The New York Times reports that millions of Tunisians voted yesterday in their nation's first open election.
“Tunisians showed the world how to make a peaceful revolution without icons, without ideology, and now we are going to show the world how we can build a real democracy,” said Moncef Marzouki, founder of a liberal political party and a former dissident exile, as he waited for hours in a long line outside a polling place in the coastal town of Sousse.
“This will have a real impact in places like Libya and Egypt and Syria, after the fall of its regime,” he added. “The whole Arab world is watching.”
In another first for the region, a moderate Islamic party, Ennahda, is expected to win at least a plurality of seats in the Tunisian assembly. The party’s leaders have vowed to create another kind of new model for the Arab world, one reconciling Islamic principles with Western-style democracy.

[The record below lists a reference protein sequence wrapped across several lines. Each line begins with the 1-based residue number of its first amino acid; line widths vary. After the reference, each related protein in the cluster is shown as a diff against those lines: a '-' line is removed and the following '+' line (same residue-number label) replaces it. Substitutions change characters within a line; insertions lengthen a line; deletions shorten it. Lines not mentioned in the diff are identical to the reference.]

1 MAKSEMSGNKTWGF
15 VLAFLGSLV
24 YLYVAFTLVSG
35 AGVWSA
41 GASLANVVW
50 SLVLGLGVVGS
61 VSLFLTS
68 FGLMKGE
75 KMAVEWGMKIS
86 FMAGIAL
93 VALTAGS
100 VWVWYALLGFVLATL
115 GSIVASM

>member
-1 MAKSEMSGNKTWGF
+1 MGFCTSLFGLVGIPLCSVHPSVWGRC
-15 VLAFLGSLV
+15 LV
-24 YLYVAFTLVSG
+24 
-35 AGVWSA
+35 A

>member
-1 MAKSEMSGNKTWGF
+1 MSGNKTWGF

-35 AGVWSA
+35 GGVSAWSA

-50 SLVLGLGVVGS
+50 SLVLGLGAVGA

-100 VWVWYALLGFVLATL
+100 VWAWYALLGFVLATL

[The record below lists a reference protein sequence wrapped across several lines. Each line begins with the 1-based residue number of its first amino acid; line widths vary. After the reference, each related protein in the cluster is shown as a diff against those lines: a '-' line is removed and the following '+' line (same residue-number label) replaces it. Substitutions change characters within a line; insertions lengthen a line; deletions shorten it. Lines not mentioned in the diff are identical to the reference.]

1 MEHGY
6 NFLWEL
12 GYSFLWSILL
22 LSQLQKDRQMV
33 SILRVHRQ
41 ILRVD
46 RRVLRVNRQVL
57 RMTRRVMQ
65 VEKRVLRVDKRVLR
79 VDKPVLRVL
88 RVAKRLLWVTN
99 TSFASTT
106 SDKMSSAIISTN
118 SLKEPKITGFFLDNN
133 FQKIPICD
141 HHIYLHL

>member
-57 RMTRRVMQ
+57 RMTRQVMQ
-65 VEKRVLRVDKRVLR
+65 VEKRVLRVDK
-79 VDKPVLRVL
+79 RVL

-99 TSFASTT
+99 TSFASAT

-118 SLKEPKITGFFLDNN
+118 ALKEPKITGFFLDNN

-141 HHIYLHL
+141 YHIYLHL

Results are expected to be tallied within days.The Los Angeles Times adds that the voting was of special importance to the Tunisian community in southern California. And Reuters notes that the peaceful nature of the entire elections process is expected to resonate across North Africa and the Middle East.
Contrary to some predictions, the vote passed off smoothly and peacefully, with no repeat of the violent clashes between police and hardline Islamists which broke out in the capital in the week before the election.
"This victory shows that it is possible for an non-radical, Islamist party to win an election," said Sofiane Ben Salah, an independent Tunisian political analyst. "This is the first time this has happened in the Arab world."